Thursday, February 4, 2016

Why does the UN want to block anti-terror efforts?

As reported by C-Fam, 'something truly strange is being proposed at the UN. In the name of humanitarianism, UN staff want to convince the US and European governments to bypass laws aimed at stopping the financing of global terrorism so that donations could flow faster and easier to humanitarian emergencies. 

This is part of a “grand bargain” being proposed by UN staff where governments would take away barriers to humanitarian aid and the UN would promise greater transparency and accountability.
“We recognize that the anti-money laundering, counter-terror financing legislations can create some obstacles to the transfer of funds. It is important to seek ways to reduce these barriers so that humanitarian aid workers are able to deliver aid in some of the most volatile and crisis-affected parts of the world,” a panel of experts and UN staff announced last week.
The barriers governments use to hobble terror financing include earmarking funds, limiting the sums that can be transferred, and tracking them to ensure lawful use. UN staff view these as barriers since they limit and slow down transfers to crisis spots. Money earmarked for one purpose such as fighting a disease can’t be used for an emergent need such as shelter or food.
In their report launching the “grand bargain,” UN staff acknowledged that only two of the four UN agencies that transfer the bulk of all humanitarian aid track funds to their destination. Most of those funds are going to Syria, the occupied Palestinian territories, Sudan and South Sudan according to the report.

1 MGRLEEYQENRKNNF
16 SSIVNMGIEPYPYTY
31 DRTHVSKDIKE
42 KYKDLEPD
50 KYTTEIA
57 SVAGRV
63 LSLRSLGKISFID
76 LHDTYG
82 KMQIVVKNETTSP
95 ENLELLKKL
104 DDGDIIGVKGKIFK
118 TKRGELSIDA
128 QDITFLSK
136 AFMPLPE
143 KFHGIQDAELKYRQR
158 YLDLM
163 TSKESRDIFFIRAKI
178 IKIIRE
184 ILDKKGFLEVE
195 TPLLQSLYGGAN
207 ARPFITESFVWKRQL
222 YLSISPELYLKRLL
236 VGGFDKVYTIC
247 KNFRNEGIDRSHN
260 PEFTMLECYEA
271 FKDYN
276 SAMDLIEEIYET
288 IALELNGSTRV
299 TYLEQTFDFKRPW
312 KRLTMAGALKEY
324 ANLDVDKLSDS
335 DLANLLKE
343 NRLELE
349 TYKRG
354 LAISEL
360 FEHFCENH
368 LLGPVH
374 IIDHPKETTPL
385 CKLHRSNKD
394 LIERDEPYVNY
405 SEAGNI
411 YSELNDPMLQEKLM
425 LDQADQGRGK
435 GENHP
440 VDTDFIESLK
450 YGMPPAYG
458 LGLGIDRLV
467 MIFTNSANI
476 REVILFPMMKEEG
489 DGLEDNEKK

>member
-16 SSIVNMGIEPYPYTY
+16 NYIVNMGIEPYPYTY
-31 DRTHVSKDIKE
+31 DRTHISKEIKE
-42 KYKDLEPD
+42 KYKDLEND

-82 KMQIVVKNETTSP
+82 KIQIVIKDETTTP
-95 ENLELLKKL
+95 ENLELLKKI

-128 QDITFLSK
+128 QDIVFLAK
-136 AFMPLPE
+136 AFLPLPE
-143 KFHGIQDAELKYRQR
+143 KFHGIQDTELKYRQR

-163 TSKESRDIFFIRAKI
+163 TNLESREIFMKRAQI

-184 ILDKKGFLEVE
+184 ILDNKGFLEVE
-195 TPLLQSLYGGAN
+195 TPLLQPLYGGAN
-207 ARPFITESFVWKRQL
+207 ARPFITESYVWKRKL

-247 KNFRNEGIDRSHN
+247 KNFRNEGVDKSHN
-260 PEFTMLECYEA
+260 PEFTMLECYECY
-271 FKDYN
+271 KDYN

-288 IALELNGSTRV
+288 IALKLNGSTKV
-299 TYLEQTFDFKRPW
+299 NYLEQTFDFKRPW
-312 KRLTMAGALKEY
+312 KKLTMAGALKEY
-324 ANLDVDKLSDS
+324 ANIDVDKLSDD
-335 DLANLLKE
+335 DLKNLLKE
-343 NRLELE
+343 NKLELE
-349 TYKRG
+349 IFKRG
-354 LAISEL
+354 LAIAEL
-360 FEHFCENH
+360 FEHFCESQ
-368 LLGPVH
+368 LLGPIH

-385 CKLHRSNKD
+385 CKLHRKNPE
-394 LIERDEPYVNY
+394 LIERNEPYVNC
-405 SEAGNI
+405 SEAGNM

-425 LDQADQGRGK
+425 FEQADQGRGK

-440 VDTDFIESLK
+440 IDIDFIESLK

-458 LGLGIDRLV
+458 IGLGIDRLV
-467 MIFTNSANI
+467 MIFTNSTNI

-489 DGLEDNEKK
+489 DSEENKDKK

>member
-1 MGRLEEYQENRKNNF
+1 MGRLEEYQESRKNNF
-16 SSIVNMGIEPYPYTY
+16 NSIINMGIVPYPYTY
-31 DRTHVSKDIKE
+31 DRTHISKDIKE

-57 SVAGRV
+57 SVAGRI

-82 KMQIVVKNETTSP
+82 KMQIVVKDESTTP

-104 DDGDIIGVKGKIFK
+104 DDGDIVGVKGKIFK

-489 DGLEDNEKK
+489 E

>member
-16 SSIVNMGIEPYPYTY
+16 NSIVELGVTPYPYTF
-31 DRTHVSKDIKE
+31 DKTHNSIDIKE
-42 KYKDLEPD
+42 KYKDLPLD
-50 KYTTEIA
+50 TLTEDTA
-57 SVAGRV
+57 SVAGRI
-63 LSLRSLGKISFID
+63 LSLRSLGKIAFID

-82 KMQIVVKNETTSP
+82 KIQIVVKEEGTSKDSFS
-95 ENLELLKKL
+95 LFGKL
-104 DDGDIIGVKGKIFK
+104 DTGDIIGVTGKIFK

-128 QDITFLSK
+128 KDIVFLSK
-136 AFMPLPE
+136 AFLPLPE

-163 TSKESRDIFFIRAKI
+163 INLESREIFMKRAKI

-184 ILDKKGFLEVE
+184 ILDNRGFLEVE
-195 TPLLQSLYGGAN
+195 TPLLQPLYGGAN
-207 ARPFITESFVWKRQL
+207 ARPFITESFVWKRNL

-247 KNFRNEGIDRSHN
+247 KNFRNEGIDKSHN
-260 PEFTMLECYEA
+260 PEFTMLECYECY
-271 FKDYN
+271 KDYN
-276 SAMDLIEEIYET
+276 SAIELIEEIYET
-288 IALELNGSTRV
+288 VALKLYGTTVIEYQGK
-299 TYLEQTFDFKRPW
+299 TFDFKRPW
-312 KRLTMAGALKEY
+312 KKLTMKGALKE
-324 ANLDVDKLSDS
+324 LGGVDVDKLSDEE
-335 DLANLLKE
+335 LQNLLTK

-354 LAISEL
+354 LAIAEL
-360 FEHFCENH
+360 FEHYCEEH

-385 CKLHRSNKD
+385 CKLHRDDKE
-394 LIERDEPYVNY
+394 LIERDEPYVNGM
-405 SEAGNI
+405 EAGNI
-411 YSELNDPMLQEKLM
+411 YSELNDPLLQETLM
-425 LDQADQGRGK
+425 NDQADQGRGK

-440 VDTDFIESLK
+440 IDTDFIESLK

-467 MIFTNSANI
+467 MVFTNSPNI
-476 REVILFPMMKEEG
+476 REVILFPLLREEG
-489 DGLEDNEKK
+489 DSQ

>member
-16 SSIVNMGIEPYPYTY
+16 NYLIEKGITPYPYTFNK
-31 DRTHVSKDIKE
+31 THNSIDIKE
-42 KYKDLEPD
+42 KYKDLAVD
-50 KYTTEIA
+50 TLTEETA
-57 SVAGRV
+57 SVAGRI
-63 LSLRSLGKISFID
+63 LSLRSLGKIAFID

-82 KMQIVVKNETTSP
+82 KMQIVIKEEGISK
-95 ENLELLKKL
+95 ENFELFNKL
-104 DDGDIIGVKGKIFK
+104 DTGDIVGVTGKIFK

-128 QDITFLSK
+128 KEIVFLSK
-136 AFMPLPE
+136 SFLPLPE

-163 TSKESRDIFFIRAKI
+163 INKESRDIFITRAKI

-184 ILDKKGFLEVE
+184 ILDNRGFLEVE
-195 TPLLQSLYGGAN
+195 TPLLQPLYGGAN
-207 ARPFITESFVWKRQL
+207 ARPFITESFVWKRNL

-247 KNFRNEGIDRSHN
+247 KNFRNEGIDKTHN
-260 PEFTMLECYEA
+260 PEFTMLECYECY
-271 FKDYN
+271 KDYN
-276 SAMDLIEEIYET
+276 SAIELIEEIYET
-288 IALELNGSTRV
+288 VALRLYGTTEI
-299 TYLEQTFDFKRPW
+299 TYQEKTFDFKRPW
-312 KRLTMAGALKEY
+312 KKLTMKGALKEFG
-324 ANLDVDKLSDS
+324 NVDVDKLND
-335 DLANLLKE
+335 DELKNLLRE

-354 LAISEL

Initiatives taken this week by the European Union and Germany provide examples of the types of anti-terror limitations that rankle UN staff. Germany said it plans to limit the amount of cash transfers to around $5000. The EU announced a plan that included limiting the use of pre-paid cards and large bank notes.
UN staff also want to tap into the informal contributions that all Muslims are asked to make. Estimated at $560 billion a year, “Just one percent of zakat [alms] would make an enormous difference to the scale of the global funding deficit for the year 2015,” according to the report.
But, those funds were at the heart of an elaborate drug trafficking and money laundering ring used to fund terrorism in Syria by Hezbollah that US and EU officials just broke this week. According to the US Drug Enforcement Agency (DEA), Hezbollah used the informal Islamic money transfer system to make payments to South American drug cartels, which in turn financed terrorists.
While anti-terrorism financing plans have taken years to put into place, UN staff want nations to agree to the new humanitarian financing plan, released last week, by May 24 at a meeting in Istanbul.
Last week four of the five top donors to global humanitarian efforts raised concerns at a briefing with UN staff, questioning that any consensus could be reached in such a short time, especially since the UN staff is not allowing any intergovernmental consultation before May.
Japan went farthest, rejecting the “grand bargain” and saying it would have to study it further.'
At a time when terrorism is on the rise, should we really be entertaining anything that could hamper our fight against it - and at the very least, shouldn't we allow more time to look at the proposal more closely? Something doesn't seem right here, to say the least.

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